Securing Tenure Rights for Forest Landscape-Dependent Communities: Linking science with policy to advance tenure security, sustainable forest management and people’s livelihoods

Project leader
Location Indonesia, Uganda, Peru
Project status
Project start
Project end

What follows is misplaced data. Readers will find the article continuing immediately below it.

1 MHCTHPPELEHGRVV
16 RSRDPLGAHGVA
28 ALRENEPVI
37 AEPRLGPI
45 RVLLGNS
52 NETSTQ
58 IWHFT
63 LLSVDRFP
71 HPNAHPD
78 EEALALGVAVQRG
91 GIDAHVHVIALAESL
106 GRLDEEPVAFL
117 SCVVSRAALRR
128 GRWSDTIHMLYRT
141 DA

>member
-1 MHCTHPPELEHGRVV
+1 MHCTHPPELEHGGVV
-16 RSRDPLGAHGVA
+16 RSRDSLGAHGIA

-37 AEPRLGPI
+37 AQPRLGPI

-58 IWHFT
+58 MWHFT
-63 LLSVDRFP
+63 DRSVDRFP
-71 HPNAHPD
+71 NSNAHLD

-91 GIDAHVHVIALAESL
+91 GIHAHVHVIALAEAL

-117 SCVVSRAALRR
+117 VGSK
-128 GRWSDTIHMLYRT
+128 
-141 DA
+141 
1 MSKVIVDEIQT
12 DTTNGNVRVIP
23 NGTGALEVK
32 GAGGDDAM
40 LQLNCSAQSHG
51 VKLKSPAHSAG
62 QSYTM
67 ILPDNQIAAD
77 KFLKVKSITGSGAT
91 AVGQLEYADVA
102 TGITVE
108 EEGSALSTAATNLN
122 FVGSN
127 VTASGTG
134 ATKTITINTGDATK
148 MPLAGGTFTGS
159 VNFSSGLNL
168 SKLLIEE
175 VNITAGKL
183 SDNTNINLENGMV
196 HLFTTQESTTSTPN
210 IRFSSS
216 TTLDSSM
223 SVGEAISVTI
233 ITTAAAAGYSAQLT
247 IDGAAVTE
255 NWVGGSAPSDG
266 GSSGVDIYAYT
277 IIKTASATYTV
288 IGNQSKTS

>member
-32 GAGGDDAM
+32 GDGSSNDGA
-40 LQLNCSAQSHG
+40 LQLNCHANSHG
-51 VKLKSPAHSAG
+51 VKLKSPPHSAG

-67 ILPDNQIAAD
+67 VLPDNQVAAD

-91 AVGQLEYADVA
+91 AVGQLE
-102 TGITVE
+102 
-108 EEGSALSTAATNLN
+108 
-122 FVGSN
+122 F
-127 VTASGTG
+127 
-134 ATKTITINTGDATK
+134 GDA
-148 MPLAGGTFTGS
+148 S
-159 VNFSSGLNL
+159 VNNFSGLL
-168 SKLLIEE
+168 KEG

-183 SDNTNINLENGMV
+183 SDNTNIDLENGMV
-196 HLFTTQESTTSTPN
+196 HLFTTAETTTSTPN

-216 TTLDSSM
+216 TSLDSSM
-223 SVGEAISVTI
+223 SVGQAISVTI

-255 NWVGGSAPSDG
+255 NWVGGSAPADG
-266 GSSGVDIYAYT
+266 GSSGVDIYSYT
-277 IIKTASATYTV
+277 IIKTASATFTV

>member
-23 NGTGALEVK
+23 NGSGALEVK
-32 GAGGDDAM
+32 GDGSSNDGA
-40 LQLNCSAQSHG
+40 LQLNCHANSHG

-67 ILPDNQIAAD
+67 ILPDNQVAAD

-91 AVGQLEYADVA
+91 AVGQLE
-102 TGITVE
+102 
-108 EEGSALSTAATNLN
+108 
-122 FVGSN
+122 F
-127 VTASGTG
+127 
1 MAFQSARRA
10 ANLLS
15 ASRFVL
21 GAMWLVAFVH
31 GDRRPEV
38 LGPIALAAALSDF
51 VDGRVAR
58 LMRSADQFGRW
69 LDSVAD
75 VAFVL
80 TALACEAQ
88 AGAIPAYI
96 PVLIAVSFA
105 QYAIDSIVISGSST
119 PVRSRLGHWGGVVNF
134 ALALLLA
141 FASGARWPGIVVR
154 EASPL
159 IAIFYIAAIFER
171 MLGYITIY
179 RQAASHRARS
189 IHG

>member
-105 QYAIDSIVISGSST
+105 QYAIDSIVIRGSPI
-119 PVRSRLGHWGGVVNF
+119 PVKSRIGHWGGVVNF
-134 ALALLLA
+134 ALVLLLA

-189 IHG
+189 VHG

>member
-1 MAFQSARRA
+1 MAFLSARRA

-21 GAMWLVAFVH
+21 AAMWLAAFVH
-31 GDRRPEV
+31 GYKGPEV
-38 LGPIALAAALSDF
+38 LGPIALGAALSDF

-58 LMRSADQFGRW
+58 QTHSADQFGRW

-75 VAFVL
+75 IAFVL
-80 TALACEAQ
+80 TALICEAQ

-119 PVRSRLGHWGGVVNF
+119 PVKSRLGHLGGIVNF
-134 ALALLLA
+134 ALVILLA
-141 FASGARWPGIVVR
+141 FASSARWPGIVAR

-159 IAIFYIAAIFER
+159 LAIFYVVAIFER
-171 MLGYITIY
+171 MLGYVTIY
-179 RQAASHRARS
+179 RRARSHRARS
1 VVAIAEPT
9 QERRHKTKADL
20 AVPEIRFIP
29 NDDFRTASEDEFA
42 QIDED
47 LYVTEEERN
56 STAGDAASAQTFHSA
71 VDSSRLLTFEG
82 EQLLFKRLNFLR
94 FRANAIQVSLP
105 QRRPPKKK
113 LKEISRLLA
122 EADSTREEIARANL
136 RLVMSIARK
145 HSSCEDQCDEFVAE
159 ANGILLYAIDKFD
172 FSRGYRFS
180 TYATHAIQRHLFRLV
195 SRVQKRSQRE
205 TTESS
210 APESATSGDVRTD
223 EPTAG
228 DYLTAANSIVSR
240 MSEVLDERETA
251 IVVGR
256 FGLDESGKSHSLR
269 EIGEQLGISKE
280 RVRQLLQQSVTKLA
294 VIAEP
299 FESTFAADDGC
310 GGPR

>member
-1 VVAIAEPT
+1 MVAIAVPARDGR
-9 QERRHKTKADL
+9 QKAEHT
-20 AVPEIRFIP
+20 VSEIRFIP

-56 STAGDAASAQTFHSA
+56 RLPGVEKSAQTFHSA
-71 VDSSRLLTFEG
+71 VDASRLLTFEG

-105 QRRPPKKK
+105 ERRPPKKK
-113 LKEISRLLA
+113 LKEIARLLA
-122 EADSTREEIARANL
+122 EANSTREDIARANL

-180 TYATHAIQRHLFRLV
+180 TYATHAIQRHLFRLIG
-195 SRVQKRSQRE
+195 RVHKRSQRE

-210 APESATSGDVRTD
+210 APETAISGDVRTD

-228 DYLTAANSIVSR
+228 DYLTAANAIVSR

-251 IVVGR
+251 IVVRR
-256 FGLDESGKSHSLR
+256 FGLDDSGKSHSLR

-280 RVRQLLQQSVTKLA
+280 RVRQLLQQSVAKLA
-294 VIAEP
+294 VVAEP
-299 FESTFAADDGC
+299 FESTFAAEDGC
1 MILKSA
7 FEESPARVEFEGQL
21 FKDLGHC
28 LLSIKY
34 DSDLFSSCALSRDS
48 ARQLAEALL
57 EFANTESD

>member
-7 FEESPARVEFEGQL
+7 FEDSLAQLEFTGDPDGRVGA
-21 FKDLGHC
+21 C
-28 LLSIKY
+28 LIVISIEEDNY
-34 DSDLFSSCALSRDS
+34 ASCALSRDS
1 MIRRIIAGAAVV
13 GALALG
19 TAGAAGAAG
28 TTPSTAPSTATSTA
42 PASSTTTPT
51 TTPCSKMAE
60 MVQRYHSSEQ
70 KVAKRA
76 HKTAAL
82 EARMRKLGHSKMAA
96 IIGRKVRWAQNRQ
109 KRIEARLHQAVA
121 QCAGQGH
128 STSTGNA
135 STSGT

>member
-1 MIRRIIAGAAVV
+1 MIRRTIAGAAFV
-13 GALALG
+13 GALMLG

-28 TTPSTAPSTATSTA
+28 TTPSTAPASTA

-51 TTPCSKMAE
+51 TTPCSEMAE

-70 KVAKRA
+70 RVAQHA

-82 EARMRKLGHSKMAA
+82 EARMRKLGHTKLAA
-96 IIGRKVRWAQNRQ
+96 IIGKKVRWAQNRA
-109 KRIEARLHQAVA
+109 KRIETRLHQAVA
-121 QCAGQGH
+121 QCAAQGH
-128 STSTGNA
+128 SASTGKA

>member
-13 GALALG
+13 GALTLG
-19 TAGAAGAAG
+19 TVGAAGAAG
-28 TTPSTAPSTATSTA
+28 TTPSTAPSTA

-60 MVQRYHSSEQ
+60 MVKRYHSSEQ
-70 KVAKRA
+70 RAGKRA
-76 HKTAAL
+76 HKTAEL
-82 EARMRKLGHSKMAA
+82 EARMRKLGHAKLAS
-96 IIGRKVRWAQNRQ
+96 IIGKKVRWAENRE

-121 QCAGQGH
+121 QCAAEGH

Forest tenure reform has been at the center of the debate, on national as well as international policy agendas, in recent years. The reform is intended to give customary communities, local communities or local governments ownership or some level of rights over forestland and resources. Despite over two decades of experience of tenure reform in most of the developing countries, the impact of the reforms on the ground has fallen short of the expected outcomes. The reforms are either inadequate in conserving forest resources or providing limited livelihood returns for local people. The research on forest tenure reform has demonstrated that a number of factors including a regulatory framework, administrative management, market forces, resource systems, and community attributes are key in determining the impacts of the reforms. However, there is limited understanding of the extent to which each of these factors affect the outcomes at the systems level. The research accommodates history, scale and power dimensions of reform into consideration, and aims to generate insights by investigating the emergence, concurrent implementation practice, key outcomes and bottlenecks of these reforms. Recent tenure reforms in Africa, Asia and Latin America provide greater legal recognition of customary and local authorities, indigenous territorial rights, and women's rights. However, implementation of these reforms has been uneven and has led to mixed results, including increasing tenure insecurity. This global comparative study on tenure explores the relationships between statutory and customary land tenure and how these relationships affect the tenure security of forest dependent communities, including women and other marginalized groups. Through the use of a global comparative approach and standardized methodologies, this research programme analyses differential success or failure of policy and institutional innovations intended to enhance secure tenure rights for forest and trees, and identify strategies that are likely to lead to desired outcomes. The focus countries are Indonesia, Uganda and Peru, and to a lesser extent Nepal and Kenya.

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